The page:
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Version Control with Subversion
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Version Control with Subversion - Chapter 7. Advanced Topics - Servers

Servers

The servers file contains Subversion configuration options related to the network layers. There are two special section names in this file—groups and global. The groups section is essentially a cross-reference table. The keys in this section are the names of other sections in the file; their values are globs—textual tokens which possibly contain wildcard characters—that are compared against the hostnames of the machine to which Subversion requests are sent.

[groups]
beanie-babies = *.red-bean.com
collabnet = svn.collab.net

[beanie-babies]
…

[collabnet]
…

When Subversion is used over a network, it attempts to match the name of the server it is trying to reach with a group name under the groups section. If a match is made, Subversion then looks for a section in the servers file whose name is the matched group's name. From that section it reads the actual network configuration settings.

The global section contains the settings that are meant for all of the servers not matched by one of the globs under the groups section. The options available in this section are exactly the same as those valid for the other server sections in the file (except, of course, the special groups section), and are as follows:

http-proxy-host

This specifies the hostname of the proxy computer through which your HTTP-based Subversion requests must pass. It defaults to an empty value, which means that Subversion will not attempt to route HTTP requests through a proxy computer, and will instead attempt to contact the destination machine directly.

http-proxy-port

This specifies the port number on the proxy host to use. It defaults to an empty value.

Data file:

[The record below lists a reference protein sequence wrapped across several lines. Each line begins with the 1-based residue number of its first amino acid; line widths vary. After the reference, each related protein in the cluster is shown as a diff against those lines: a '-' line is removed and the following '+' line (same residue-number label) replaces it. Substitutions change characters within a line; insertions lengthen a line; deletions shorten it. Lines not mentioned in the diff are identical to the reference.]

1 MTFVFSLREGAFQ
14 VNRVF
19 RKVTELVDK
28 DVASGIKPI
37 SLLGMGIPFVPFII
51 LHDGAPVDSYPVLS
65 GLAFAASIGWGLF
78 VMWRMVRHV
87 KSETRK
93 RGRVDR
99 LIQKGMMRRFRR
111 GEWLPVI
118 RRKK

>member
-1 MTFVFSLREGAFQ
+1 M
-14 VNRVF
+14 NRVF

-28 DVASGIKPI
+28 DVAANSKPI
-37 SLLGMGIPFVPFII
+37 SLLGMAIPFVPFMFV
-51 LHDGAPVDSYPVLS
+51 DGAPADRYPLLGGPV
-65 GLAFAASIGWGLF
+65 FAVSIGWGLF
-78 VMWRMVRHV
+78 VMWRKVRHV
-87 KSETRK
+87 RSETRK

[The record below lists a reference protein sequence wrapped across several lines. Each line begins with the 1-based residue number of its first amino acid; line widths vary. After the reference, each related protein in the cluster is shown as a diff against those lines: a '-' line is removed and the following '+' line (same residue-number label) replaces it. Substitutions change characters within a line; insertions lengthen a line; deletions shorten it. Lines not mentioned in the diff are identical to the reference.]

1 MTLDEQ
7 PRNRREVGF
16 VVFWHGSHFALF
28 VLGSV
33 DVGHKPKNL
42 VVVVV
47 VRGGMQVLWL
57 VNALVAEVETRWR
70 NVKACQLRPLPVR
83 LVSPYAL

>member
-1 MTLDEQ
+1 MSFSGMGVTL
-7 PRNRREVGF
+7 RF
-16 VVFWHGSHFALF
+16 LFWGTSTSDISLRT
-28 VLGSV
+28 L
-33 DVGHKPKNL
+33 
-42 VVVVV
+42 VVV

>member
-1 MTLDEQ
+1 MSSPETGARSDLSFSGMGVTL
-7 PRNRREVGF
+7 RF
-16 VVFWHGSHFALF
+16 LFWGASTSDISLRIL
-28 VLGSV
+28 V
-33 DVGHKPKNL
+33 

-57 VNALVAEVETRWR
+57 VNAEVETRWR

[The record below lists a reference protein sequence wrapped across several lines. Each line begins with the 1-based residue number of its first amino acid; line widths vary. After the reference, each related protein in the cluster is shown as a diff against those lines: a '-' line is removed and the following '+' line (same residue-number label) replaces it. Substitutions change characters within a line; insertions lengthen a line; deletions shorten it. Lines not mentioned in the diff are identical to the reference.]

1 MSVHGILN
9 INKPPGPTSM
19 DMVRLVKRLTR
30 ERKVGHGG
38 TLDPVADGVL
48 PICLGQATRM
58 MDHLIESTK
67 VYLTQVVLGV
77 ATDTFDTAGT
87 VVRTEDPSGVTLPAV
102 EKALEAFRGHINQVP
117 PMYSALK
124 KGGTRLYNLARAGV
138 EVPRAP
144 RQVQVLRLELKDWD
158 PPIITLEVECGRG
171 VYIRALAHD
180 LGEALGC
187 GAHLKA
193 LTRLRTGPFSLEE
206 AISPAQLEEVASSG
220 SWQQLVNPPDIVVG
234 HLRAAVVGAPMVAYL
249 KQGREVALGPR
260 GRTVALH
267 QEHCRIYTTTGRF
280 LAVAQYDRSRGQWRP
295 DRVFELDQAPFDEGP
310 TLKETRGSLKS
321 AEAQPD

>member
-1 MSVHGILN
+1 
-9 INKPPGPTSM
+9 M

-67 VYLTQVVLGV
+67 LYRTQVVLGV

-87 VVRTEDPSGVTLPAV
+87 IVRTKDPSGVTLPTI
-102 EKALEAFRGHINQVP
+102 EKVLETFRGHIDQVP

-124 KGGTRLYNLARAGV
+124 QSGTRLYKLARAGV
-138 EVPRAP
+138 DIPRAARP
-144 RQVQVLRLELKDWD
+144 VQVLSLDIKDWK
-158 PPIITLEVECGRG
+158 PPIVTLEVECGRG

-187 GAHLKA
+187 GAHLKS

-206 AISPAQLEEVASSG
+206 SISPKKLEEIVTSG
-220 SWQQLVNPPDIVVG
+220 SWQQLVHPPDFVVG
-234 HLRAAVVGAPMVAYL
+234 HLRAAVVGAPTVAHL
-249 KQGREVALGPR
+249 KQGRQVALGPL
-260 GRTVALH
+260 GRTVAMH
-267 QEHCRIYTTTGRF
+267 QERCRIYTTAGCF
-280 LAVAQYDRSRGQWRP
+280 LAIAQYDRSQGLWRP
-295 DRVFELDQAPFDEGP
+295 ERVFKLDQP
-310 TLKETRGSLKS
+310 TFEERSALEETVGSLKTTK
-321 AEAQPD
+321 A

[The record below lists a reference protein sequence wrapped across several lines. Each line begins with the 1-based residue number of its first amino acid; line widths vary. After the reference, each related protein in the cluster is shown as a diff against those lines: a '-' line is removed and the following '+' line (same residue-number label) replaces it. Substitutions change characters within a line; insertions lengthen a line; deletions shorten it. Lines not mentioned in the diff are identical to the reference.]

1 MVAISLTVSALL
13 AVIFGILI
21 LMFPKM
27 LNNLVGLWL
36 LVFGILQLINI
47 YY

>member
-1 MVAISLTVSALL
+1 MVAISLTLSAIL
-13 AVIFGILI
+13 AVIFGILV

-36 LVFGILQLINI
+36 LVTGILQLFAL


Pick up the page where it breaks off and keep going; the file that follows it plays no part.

http-proxy-username

This specifies the username to supply to the proxy machine. It defaults to an empty value.

http-proxy-password

This specifies the password to supply to the proxy machine. It defaults to an empty value.

http-timeout

This specifies the amount of time, in seconds, to wait for a server response. If you experience problems with a slow network connection causing Subversion operations to timeout, you should increase the value of this option. The default value is 0, which instructs the underlying HTTP library, Neon, to use its default timeout setting.

http-compression

This specifies whether or not Subversion should attempt to compress network requests made to DAV-ready servers. The default value is yes (though compression will only occur if that capability is compiled into the network layer). Set this to no to disable compression, such as when debugging network transmissions.

neon-debug-mask

This is an integer mask that the underlying HTTP library, Neon, uses for choosing what type of debugging output to yield. The default value is 0, which will silence all debugging output. For more information about how Subversion makes use of Neon, see Chapter 8, Developer Information .

ssl-authority-files

This is a semicolon-delimited list of paths to files containing certificates of the certificate authorities (or CAs) that are accepted by the Subversion client when accessing the repository over HTTPS.

ssl-trust-default-ca

Set this variable to yes if you want Subversion to automatically trust the set of default CAs that ship with OpenSSL.

ssl-client-cert-file

If a host (or set of hosts) requires an SSL client certificate, you'll normally be prompted for a path to your certificate. By setting this variable to that same path, Subversion will be able to find your client certificate automatically without prompting you. There's no standard place to store your certificate on disk; Subversion will grab it from any path you specify.

ssl-client-cert-password

If your SSL client certificate file is encrypted by a passphrase, Subversion will prompt you for the passphrase whenever the certificate is used. If you find this annoying (and don't mind storing the password in the servers file), then you can set this variable to the certificate's passphrase. You won't be prompted anymore.


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Version Control with Subversion
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